I’ll skip the not-very-interesting handful of years in between and get us to my birthday this past January.  That was the day Steve was in London interviewing at the Counsel of International Schools job fair.  As you may know, he is currently a SPED Administrator, but was interviewing for teaching positions all over Europe.  He had several job offers and much interest, but as soon as the offer from the International School of Florence came through, all others fell aside – as Italy was our true goal!  Nice birthday present, yes?   We both love Italy (and not JUST for the food) and it will get us within a Ryan air flight or train ride to the rest of Europe – pretty darn cool!!!

In any case, here we are -with me as the “scouting party” – coming early as I had the time to learn some Italian and find a place to live (and learn a hundred little unexpected lessons in the process).

I share a couple of photos from that 2008 trip – the most wonderful chocolatier in the world – Dumon in Brugge; us in our new country, and a photo from our new city….Thanks for reading!

Back to the Beginning

As Vizzini directed in “Princess Bride,”  I shall go back to the beginning…

As most of you know, I came to Italy the beginning of March with two main tasks at hand – learn some Italian and find us a new home in Florence.   For the first two weeks I did not know which way was up, and both of those tasks looked insurmountable.  Everyday was a test to see if I would stay or take the first plane back.   But just when things looked bleak, someone or something would come to my rescue.

For the first two weeks in Bologna I was sleeping on the dirty floor of an American woman who shall remain nameless.  I could write for a day just about that experience, but will suffice with a photo of my quarters, below.  In sum, I learned many valuable lessons (I usually don’t fly by the seat of my pants for good reasons, you get what you pay for, never pay in full upfront, being a Buddhist about stuff is hard work, everything happens for a reason, yada yada).  During the first week I was actively searching for new accomodations and secured (sprung for) a solo apartment 2 minutes’ walk from the school starting after the second week.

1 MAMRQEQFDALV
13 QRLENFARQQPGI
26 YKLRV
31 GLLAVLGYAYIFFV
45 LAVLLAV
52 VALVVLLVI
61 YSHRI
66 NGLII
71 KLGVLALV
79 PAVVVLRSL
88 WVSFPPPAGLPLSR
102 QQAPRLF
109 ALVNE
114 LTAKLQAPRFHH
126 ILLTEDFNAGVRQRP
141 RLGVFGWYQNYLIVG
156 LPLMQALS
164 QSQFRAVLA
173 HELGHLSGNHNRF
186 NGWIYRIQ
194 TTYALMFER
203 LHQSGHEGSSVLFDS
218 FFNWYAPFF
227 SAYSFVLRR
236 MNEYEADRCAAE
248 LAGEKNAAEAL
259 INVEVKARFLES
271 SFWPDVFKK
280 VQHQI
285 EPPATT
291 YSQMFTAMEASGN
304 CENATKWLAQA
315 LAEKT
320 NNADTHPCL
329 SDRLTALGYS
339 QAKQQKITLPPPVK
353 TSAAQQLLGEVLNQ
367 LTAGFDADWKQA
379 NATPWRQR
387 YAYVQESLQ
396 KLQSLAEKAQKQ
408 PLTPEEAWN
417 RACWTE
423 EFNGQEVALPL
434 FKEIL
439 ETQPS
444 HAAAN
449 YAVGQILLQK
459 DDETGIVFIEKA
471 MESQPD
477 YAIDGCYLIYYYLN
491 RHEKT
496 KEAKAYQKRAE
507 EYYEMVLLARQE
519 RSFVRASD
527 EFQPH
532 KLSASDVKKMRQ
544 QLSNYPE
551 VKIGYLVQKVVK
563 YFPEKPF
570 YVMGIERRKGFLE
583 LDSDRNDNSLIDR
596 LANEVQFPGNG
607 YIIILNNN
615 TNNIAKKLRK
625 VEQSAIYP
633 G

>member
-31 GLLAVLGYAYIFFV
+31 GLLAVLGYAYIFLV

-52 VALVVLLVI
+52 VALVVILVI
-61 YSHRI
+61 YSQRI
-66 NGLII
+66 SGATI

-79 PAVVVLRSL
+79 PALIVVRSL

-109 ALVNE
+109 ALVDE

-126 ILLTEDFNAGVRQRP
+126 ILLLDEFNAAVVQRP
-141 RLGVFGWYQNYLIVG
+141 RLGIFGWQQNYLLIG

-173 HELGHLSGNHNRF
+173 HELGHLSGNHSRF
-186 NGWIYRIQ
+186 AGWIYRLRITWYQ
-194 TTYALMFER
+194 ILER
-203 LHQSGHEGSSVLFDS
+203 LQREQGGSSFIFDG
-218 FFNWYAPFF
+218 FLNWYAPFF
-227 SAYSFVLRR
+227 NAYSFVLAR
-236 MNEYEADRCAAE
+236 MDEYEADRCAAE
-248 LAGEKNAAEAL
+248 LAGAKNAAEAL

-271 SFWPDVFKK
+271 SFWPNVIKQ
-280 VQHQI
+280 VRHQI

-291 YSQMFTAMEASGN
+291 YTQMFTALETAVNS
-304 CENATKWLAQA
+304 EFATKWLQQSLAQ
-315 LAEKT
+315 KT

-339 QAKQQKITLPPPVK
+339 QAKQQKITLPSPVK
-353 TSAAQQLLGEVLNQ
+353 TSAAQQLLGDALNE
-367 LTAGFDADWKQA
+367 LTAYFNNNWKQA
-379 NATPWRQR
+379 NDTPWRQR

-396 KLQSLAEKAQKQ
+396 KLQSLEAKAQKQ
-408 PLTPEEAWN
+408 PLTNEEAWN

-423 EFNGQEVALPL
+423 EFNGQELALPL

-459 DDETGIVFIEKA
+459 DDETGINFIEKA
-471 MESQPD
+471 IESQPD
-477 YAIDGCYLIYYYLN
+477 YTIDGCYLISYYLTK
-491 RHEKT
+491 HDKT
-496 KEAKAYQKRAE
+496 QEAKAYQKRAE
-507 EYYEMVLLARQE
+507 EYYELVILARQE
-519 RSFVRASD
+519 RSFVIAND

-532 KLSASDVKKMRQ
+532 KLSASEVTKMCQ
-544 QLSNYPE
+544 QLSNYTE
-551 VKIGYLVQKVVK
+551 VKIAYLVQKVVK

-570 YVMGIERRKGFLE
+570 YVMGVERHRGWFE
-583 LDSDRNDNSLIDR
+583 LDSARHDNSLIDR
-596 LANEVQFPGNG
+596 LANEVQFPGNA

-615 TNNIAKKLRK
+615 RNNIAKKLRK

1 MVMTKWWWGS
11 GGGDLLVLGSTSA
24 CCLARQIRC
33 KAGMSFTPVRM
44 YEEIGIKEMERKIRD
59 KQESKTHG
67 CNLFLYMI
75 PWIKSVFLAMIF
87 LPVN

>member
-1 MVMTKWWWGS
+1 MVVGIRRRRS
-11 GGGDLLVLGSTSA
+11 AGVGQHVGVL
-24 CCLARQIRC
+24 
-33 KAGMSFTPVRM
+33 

Also during this time I kept hitting walls – I had sent some personal items and books priority mail several weeks before my arrival…when I got to school on Monday the box had still not arrived.  About a week later, the owner of the school told me my box was being held by customs and I had to fill out forms (this is the first time a nice young man from Texas A&M came to my aid – to fill out customs forms in Italian and say the right things).  After submitting the forms, my box arrived later that week, though I had to pay a [tax? fee? bribe?] for the Italian post to release my box.  I was feeling rather sorry for myself, but soon realized what a great learning experience this was – we were looking at sending boxes and boxes of stuff when we move – now I know the system, how to fill out the forms, budget for the fee (still don’t understand what that was for), and that we don’t need most of the stuff I planned to send.